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A Quilting Legacy

Amie Williams carries on her grandmother’s ministry.

Amie Williams’ earliest memories with her grandmother Helen Jansen are of sewing. They would make outfits or knit hats and gloves to send to missionaries around the world. As Williams grew older, Jansen introduced her to quilting, with each quilt going to an Assemblies of God U.S. or world missionary.

Each year Jansen, who attended First Assembly in Knoxville, Iowa, made between 15 and 30 quilts. Even when diagnosed with cancer, she continued her work, sending a dozen quilts for Christmas four months before she died in March 2016 at the age of 84.

“She was amazing,” says Williams, who lives in North Canton, Ohio. “Sewing and quilting were her ministry. She committed her whole life to missions and providing what she could.”

In 2013, when Jansen was diagnosed with cancer, Williams began asking more detailed questions about her grandmother’s quilting. The more Williams learned about her grandmother’s heart for that ministry, the more it sparked in Williams the desire to pick up her grandmother’s mantle.

“I wanted to do something to carry on what Grandma did,” says Williams, 41.

With the family’s blessing, Williams collected her grandmother’s quilting loom and transported it to Ohio. Standing 15 feet long and 4½ feet wide — and all in one component — it took a great deal of care to move to its new home 700 miles east. But Williams felt it essential for her to work on that machine.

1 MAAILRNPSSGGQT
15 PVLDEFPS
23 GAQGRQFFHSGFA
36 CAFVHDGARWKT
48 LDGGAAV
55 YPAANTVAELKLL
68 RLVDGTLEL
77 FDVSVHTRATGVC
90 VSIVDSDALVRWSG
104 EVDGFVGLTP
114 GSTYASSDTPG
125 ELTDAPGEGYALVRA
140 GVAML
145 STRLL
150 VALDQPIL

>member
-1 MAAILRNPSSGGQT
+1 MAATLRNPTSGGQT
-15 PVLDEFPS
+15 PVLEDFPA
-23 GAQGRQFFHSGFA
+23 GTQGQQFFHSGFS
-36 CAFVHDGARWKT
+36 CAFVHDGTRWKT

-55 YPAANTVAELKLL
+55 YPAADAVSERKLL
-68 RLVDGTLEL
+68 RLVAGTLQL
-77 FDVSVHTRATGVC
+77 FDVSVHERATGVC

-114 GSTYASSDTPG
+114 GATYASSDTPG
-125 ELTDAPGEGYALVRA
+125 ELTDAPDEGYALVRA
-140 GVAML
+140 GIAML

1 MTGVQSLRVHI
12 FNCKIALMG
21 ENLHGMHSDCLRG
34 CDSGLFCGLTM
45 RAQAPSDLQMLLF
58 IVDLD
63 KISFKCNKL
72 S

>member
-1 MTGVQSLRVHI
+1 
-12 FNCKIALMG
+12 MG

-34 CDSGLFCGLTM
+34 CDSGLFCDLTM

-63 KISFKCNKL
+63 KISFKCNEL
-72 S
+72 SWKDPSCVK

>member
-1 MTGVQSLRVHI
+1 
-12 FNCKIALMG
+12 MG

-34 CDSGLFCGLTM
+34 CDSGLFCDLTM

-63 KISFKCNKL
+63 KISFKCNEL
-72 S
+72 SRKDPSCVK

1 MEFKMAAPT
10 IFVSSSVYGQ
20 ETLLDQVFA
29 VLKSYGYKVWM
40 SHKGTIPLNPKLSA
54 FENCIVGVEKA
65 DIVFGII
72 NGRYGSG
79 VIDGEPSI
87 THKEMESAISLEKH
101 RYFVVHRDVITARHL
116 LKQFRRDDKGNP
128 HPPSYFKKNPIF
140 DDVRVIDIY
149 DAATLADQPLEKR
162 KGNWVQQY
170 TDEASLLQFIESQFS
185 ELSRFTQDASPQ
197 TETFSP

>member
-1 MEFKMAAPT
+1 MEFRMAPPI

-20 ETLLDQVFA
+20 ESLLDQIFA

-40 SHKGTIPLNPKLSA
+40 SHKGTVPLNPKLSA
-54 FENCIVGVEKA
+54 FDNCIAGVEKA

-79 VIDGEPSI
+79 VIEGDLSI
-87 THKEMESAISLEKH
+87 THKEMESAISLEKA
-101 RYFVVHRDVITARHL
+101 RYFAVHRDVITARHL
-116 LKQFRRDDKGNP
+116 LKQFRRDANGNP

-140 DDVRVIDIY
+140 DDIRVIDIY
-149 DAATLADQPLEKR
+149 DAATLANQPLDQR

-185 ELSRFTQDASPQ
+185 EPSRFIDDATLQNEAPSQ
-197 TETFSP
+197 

She knew she couldn’t keep up with her grandmother’s workload, especially with two young children at home and with the expense. Initially she decided to focus on providing for one missionary’s ministry. She chose the one dearest to Jansen’s heart: the Menominee Indian reservation in Keshena, Wisconsin.

In 2016 Williams’ mother, Debbie Jansen, contacted Mike Eldridge, the AG U.S. missionary at the reservation, and asked how many quilts he needed.

“To continue to help them is not only an honor to Helen, but important to missionaries as a whole,” says Helen’s daughter-in-law Debbie Jansen, who figures Helen’s qulits, clothes, and other items are in virtually every nation in the world. “When missionaries lose someone like Helen to heaven, they’ve not only lost a friend, they’ve lost support for their work.”

Mike Eldridge, an Intercultural Ministries missionary, was glad to receive that call.

“For years Helen sent quilts for Christmas,” he says. “When she died, everyone here was sad and asked, ‘Who’s going to do this for us this year?’ But I didn’t know.” He says those quilts mean a great deal to Native people because of the bitter cold weather and limited resources. “Our people were thrilled when a box arrived last Christmas filled with five quilts.”

This year, with help from her mother and from her Facebook donations page, Williams plans to ship seven more in time for Christmas. That’s no easy task, considering each quilt, depending on the complexity and detail, takes Williams anywhere between 16 to 120 hours.

“Grandma was much faster,” Williams says. “She could whip one out pretty quick. I’m not that good yet.”

Ginger Kolbaba

Ginger Kolbaba ( www.gingerkolbaba.com) is a speaker and author who lives in the Chicago area. She is the author of Your Best Happily Ever After and co-author of Breakthrough: The Miraculous True Story of a Mother's Faith and Her Child's Resurrection.